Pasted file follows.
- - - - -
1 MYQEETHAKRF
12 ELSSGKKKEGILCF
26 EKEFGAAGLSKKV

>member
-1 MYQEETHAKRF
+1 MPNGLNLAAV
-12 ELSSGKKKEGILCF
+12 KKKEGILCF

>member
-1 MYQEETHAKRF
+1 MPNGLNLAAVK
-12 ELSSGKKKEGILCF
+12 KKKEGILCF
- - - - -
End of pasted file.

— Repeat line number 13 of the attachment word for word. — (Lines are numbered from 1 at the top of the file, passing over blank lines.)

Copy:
+12 KKKEGILCF